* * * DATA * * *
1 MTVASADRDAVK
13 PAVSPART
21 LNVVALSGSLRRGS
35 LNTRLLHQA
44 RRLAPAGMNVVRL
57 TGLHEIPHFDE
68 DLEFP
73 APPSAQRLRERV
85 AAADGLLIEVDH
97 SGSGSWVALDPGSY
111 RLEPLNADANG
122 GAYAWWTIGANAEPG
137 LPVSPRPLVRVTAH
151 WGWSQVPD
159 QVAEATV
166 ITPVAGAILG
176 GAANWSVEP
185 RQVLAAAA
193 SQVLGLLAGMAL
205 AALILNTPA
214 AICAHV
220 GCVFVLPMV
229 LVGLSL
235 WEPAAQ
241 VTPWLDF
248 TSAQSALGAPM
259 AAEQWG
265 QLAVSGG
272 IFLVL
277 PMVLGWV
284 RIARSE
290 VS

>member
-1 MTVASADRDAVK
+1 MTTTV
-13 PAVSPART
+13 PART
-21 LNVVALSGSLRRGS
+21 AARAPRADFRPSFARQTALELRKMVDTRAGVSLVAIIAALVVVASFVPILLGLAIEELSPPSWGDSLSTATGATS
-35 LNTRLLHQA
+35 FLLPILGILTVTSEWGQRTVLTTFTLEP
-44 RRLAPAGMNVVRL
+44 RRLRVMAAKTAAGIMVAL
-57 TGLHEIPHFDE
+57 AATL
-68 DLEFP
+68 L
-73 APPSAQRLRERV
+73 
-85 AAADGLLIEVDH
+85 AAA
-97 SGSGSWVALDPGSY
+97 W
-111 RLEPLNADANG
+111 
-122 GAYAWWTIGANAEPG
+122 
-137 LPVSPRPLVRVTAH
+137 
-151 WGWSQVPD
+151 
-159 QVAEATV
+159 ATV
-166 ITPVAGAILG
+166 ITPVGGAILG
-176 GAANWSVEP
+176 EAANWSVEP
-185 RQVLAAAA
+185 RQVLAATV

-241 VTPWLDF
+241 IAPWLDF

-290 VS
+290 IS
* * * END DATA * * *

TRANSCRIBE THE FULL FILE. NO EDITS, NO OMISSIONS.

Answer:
1 MTVASADRDAVK
13 PAVSPART
21 LNVVALSGSLRRGS
35 LNTRLLHQA
44 RRLAPAGMNVVRL
57 TGLHEIPHFDE
68 DLEFP
73 APPSAQRLRERV
85 AAADGLLIEVDH
97 SGSGSWVALDPGSY
111 RLEPLNADANG
122 GAYAWWTIGANAEPG
137 LPVSPRPLVRVTAH
151 WGWSQVPD
159 QVAEATV
166 ITPVAGAILG
176 GAANWSVEP
185 RQVLAAAA
193 SQVLGLLAGMAL
205 AALILNTPA
214 AICAHV
220 GCVFVLPMV
229 LVGLSL
235 WEPAAQ
241 VTPWLDF
248 TSAQSALGAPM
259 AAEQWG
265 QLAVSGG
272 IFLVL
277 PMVLGWV
284 RIARSE
290 VS

>member
-1 MTVASADRDAVK
+1 MTTTV
-13 PAVSPART
+13 PART
-21 LNVVALSGSLRRGS
+21 AARAPRADFRPSFARQTALELRKMVDTRAGVSLVAIIAALVVVASFVPILLGLAIEELSPPSWGDSLSTATGATS
-35 LNTRLLHQA
+35 FLLPILGILTVTSEWGQRTVLTTFTLEP
-44 RRLAPAGMNVVRL
+44 RRLRVMAAKTAAGIMVAL
-57 TGLHEIPHFDE
+57 AATL
-68 DLEFP
+68 L
-73 APPSAQRLRERV
+73 
-85 AAADGLLIEVDH
+85 AAA
-97 SGSGSWVALDPGSY
+97 W
-111 RLEPLNADANG
+111 
-122 GAYAWWTIGANAEPG
+122 
-137 LPVSPRPLVRVTAH
+137 
-151 WGWSQVPD
+151 
-159 QVAEATV
+159 ATV
-166 ITPVAGAILG
+166 ITPVGGAILG
-176 GAANWSVEP
+176 EAANWSVEP
-185 RQVLAAAA
+185 RQVLAATV

-241 VTPWLDF
+241 IAPWLDF

-290 VS
+290 IS